Edition: 199 + 10 artist's proofs
Overall size: 24'' x 34.5''
Image size: 17.5'' x 28.5''
Secondary imagery: 5 USAAF badge; 345TH Bomb Group badge; Title and text block; Artist's signature and print number.
Price: $175 + S&H $14 U.S. / $45 International
Copyright Date: 1995
aircraft are a little like racehorses….they can only
go around the track a certain amount of times before they
are worn out. An airplane that has attained an advanced state
of decrepitude, such that it is no longer considered safe
for combat missions is considered to be “war-weary”.
In the Southwest Pacific Theater of operations, consignment
of worn-out aircraft to the boneyard was an unaffordable luxury
in 1944, for utility was still to be squeezed out of an airplane
which could still wheeze down the runway and struggle into
the air, and enough optimists could be found to fly her.
the painting, a war weary B-25D with over 100 combat missions
to its credit, “Wolf Pack”, retired to utility
flights by the 498th Bomb Squadron, 345th Bomb Group, drops
into the Ramu River valley in the jungles of western New Guinea,
September 11, 1944, after losing an engine. The B-25 was unable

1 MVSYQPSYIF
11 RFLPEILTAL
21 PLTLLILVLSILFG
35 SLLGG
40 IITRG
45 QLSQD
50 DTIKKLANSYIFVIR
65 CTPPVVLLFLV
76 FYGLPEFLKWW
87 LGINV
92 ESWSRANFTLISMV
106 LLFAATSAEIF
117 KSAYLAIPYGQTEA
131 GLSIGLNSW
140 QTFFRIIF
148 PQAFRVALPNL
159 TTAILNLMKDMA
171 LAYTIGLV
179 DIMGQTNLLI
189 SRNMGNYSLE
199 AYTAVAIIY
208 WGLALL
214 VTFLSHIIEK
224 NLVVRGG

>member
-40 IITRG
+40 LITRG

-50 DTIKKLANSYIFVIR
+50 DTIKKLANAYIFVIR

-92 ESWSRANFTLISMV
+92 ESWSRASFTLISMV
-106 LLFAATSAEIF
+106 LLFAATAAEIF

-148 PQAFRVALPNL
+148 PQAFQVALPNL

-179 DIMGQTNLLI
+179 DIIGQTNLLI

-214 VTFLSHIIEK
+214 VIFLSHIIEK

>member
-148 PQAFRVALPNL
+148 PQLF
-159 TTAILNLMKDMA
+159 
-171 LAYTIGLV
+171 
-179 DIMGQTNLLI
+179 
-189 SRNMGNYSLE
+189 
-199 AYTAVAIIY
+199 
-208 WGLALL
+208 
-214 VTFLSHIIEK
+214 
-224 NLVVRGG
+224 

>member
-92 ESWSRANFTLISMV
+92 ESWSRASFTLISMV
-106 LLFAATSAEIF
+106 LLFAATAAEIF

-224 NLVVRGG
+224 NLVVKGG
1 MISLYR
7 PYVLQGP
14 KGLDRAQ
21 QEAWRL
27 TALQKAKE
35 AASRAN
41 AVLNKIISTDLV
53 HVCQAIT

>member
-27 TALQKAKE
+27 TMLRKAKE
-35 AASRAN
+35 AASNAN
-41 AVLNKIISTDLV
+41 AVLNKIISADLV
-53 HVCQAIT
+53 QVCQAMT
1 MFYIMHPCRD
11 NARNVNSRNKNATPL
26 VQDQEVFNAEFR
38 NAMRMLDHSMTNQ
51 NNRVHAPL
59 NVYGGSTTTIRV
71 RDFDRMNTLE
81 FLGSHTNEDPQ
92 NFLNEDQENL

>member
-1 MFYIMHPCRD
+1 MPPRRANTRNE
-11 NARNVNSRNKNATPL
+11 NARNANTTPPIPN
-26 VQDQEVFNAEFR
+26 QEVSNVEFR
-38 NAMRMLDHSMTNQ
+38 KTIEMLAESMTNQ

to maintain level flight on the remaining engine, so a controlled
crash-landing in the valley, an area known to be inhabited
by cannibals, became a necessity. Pilot Lt. John Fabale, and
co-pilot Lt. Harrison Beardsley managed to land in a swamp
without any injuries to themselves or the crew. After a five-day
odyssey through the jungle, the crew arrived at an Allied
jungle outpost, whereupon they were airlifted the rest of
the way out by L-5 Stinson liaison aircraft. Many aircraft
and their crews simply vanished into the jungles of New Guinea,
never to be seen again, as the weather and the uncertainties
of flight in aircraft which have mechanical failure as a recurring
theme, took their toll on optimist and pessimist, alike.